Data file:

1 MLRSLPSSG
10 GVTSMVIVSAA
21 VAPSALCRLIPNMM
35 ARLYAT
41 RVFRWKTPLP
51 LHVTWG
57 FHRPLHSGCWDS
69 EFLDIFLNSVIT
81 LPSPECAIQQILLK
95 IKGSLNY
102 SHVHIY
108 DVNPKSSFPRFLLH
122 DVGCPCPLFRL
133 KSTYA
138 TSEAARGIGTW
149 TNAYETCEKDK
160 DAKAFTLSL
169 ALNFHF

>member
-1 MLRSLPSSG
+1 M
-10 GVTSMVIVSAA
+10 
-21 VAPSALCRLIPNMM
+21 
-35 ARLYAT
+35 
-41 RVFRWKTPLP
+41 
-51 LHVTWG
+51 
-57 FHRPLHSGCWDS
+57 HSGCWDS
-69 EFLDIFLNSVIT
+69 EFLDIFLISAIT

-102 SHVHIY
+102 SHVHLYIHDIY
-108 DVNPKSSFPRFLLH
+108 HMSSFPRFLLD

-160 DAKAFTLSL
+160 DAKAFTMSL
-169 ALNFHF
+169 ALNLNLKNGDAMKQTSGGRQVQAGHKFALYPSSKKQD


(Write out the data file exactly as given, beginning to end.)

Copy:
1 MLRSLPSSG
10 GVTSMVIVSAA
21 VAPSALCRLIPNMM
35 ARLYAT
41 RVFRWKTPLP
51 LHVTWG
57 FHRPLHSGCWDS
69 EFLDIFLNSVIT
81 LPSPECAIQQILLK
95 IKGSLNY
102 SHVHIY
108 DVNPKSSFPRFLLH
122 DVGCPCPLFRL
133 KSTYA
138 TSEAARGIGTW
149 TNAYETCEKDK
160 DAKAFTLSL
169 ALNFHF

>member
-1 MLRSLPSSG
+1 M
-10 GVTSMVIVSAA
+10 
-21 VAPSALCRLIPNMM
+21 
-35 ARLYAT
+35 
-41 RVFRWKTPLP
+41 
-51 LHVTWG
+51 
-57 FHRPLHSGCWDS
+57 HSGCWDS
-69 EFLDIFLNSVIT
+69 EFLDIFLISAIT

-102 SHVHIY
+102 SHVHLYIHDIY
-108 DVNPKSSFPRFLLH
+108 HMSSFPRFLLD

-160 DAKAFTLSL
+160 DAKAFTMSL
-169 ALNFHF
+169 ALNLNLKNGDAMKQTSGGRQVQAGHKFALYPSSKKQD